Remember those Dove ads featuring "real women" having curves?
Those ads always bugged the shit out of me. I remember when the BART stations were full of them. First of all, there's just the akwardness of seeing all these women standing around in their underwear. Normally, models in ads are "high gloss" enough they don't strike me as really real people. But these women did, which I guess was the whole point of the campaign. But if the women are in fact so damn real, what the fuck are they doing standing around a BART station in their undies? That's not exactly real.
And so many people were falling all over themselves praising Dove for using "real people" that they overlooked the fact that the product they were selling was A, designed to cater to the same insecurities that all other cosmetic products cater to, and B, pure crap that did not actually do what it purported to do. (A topical cream that can remove cellulite? Anything that could do that, I assure you you don't want to be smearing it on your body.)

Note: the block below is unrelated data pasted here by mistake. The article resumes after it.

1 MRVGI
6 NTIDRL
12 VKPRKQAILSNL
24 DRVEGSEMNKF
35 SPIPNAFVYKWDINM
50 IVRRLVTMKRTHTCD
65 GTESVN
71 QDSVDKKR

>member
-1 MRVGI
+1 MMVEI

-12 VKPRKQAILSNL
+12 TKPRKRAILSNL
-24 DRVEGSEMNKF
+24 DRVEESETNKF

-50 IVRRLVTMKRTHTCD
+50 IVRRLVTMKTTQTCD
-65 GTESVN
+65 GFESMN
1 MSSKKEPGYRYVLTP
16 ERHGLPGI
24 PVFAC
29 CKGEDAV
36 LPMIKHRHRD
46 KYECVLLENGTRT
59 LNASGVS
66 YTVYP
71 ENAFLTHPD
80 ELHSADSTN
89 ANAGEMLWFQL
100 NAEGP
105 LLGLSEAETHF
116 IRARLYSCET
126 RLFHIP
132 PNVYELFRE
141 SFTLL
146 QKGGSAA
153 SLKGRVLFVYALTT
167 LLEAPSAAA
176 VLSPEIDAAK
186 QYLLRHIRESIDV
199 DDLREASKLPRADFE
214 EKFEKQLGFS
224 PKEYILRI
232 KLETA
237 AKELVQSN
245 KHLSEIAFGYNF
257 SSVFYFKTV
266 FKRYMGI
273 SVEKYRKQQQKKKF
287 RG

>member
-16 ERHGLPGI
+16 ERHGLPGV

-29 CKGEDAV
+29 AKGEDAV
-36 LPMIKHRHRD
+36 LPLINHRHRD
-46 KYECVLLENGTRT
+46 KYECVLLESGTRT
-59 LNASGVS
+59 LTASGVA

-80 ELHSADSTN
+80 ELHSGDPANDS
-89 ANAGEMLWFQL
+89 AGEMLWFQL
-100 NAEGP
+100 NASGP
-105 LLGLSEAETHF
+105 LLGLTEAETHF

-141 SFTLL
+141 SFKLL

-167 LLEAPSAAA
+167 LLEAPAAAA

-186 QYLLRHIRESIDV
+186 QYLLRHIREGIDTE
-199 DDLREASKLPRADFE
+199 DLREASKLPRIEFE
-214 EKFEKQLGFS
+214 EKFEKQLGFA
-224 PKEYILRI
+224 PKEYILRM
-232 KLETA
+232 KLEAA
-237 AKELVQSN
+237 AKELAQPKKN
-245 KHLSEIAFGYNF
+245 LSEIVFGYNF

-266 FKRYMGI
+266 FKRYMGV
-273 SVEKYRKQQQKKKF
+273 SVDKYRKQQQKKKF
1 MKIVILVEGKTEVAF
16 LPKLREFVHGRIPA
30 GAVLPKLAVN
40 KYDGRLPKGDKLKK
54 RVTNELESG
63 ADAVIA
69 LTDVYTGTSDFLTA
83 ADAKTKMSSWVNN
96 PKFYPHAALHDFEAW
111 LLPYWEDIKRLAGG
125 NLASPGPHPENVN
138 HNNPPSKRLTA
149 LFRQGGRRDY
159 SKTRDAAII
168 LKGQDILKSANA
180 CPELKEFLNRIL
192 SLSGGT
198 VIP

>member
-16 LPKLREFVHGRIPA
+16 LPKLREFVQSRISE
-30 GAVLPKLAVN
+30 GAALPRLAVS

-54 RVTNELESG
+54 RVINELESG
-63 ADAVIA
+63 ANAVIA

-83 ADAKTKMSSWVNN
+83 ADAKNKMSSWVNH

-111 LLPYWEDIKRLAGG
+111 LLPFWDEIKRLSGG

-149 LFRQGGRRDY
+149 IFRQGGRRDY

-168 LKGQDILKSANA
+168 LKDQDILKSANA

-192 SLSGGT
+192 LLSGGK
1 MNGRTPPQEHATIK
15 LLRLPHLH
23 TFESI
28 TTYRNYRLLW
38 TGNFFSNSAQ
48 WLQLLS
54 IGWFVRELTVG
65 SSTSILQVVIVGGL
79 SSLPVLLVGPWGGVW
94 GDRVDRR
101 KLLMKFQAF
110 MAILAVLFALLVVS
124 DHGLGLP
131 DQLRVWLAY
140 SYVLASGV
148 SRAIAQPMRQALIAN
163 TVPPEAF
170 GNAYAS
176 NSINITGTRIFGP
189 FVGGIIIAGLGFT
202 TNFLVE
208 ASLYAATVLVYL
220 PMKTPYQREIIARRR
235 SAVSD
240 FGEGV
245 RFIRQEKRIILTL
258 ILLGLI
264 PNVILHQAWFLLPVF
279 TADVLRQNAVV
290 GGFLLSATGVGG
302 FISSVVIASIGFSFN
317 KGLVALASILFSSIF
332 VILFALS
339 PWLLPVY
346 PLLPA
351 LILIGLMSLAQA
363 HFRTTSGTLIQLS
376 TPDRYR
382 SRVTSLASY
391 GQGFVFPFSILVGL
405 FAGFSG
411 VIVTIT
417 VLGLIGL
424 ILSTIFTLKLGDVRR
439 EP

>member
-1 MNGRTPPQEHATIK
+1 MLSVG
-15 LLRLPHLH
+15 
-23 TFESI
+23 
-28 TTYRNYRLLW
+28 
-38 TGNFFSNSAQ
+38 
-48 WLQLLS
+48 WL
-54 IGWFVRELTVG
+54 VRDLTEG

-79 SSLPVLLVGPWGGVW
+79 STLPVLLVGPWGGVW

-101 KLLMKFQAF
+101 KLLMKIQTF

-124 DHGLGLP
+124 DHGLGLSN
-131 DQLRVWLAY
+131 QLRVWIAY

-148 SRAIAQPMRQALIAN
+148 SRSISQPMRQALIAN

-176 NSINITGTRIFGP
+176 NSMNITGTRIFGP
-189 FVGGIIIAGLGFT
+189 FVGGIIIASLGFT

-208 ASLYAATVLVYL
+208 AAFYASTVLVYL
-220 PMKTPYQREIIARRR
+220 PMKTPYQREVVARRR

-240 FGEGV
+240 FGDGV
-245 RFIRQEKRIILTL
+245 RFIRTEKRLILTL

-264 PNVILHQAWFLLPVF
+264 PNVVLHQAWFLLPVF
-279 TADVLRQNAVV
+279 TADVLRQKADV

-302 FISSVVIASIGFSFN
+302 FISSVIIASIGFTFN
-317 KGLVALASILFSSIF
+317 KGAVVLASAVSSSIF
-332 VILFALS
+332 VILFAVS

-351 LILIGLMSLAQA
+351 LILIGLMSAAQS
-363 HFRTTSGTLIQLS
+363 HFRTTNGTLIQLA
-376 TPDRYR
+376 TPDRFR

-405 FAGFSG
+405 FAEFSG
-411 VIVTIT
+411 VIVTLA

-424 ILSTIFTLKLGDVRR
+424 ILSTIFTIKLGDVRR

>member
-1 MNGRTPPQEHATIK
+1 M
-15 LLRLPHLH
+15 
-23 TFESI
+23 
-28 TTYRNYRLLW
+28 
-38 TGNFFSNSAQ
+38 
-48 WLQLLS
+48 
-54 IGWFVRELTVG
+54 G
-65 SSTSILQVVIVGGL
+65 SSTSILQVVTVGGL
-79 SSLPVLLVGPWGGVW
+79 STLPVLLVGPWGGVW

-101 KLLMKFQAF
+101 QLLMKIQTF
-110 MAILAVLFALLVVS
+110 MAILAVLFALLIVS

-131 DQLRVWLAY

What brings this up? Apparently, some NOW conference bestowed an award on the ad agency that did these ads. Amanda Marcotte at Pandagon reports on this, and seems to share my dismay:
We ["the row of young feminists with their laptops open"] were all a little miffed that NOW would give marketers an award for helping women’s self-esteem when they’re selling cellulite cream, which both implies that there’s something irredeemably foul about having your skin actually attached to the fatty tissue underneath, and has the added benefit of being pure snake oil. It doesn’t work, people. Spend your money on something else.